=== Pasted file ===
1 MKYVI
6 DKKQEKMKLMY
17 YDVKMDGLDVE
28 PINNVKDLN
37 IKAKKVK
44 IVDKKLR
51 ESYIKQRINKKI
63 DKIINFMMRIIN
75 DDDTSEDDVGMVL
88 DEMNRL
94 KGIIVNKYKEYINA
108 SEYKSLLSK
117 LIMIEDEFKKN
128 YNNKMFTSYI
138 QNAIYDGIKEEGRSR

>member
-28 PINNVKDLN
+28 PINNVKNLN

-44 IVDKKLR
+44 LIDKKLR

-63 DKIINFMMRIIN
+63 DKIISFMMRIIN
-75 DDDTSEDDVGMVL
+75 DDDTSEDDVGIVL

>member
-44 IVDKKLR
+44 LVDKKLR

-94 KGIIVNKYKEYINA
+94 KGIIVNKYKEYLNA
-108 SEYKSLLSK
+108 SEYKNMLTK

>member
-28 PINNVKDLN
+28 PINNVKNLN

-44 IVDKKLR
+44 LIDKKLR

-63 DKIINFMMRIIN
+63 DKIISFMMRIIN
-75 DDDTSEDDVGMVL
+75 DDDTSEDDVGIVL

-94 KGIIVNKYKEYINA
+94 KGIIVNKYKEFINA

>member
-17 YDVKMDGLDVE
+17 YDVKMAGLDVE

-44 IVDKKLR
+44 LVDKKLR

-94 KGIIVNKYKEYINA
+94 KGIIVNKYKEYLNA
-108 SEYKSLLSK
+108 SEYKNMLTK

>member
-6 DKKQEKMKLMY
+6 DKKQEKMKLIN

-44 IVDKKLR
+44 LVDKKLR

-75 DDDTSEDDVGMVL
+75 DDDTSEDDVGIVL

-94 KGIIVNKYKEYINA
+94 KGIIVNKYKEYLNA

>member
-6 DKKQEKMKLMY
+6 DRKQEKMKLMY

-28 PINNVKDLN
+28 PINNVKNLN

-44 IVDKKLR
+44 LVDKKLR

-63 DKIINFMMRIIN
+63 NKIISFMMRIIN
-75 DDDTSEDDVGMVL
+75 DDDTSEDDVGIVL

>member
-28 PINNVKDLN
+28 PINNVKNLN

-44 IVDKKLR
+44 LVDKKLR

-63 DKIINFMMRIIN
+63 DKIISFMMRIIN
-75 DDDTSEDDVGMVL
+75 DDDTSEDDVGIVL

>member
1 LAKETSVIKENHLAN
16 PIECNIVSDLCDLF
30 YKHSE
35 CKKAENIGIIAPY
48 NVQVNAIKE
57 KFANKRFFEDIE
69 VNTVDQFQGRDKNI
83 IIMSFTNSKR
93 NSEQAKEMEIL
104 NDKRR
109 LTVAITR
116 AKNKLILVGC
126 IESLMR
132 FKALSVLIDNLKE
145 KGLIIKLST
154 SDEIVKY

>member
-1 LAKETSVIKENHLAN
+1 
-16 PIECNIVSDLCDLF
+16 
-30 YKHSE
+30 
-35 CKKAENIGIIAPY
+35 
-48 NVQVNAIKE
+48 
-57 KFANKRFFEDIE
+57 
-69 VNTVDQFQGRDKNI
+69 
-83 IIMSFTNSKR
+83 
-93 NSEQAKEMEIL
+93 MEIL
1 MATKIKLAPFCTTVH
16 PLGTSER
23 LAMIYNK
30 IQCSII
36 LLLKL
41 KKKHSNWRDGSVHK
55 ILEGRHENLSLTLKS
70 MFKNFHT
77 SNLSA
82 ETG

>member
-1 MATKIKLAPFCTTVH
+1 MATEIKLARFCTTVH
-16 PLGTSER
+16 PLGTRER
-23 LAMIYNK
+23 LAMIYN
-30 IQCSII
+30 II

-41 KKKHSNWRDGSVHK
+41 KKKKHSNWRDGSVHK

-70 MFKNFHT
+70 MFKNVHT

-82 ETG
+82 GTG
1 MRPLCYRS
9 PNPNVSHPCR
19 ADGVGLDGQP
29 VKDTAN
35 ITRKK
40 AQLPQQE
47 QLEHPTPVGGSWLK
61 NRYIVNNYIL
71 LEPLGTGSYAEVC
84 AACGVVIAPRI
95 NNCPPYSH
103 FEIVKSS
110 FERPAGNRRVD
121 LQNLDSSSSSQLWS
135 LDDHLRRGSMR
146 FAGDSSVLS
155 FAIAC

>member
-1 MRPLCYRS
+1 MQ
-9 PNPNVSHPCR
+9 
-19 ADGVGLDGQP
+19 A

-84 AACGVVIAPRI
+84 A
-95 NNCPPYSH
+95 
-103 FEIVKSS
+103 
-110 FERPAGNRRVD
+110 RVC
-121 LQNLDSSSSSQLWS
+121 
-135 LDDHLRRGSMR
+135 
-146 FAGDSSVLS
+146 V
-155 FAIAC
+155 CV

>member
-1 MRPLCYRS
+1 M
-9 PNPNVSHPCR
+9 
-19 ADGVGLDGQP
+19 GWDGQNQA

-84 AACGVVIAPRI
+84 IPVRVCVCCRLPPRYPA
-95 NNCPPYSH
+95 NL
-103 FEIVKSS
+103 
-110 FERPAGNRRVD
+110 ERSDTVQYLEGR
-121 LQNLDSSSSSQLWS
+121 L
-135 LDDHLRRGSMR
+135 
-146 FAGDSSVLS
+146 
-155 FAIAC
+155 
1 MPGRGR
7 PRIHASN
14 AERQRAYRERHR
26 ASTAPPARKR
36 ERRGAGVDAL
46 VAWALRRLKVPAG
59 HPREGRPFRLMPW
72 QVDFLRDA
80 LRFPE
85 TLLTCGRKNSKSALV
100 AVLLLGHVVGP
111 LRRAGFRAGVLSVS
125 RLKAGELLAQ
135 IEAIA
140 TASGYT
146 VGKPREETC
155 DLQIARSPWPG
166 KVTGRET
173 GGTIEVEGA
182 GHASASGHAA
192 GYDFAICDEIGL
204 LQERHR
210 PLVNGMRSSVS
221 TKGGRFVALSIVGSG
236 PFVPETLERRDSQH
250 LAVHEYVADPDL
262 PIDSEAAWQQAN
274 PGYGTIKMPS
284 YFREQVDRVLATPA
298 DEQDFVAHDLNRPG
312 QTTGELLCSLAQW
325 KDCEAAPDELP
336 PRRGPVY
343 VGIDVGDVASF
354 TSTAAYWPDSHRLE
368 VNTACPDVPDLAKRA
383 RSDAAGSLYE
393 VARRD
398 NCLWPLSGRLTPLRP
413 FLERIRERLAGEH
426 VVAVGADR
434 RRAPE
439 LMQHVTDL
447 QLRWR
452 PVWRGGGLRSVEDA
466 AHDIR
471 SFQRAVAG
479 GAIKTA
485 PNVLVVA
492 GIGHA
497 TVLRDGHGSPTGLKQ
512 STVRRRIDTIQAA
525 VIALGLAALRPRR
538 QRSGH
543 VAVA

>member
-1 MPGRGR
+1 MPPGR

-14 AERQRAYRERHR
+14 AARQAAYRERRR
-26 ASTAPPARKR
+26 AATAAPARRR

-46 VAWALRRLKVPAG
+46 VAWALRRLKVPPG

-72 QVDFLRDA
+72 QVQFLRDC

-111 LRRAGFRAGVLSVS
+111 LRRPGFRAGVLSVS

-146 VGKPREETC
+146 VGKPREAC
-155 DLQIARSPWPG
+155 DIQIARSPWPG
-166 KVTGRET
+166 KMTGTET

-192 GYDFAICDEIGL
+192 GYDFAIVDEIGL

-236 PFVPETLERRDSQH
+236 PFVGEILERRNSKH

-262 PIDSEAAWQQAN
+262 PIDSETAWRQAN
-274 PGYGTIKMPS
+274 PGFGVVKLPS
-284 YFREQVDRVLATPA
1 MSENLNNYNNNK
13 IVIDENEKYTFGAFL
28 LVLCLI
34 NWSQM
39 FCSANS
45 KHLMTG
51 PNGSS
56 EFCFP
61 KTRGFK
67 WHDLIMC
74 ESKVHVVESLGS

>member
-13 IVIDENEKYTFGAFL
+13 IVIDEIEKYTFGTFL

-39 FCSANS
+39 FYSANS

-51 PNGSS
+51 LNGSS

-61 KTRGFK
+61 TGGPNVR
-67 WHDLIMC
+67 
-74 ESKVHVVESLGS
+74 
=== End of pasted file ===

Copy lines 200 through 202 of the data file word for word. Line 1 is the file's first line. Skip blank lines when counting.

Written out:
+135 
-146 FAGDSSVLS
+146 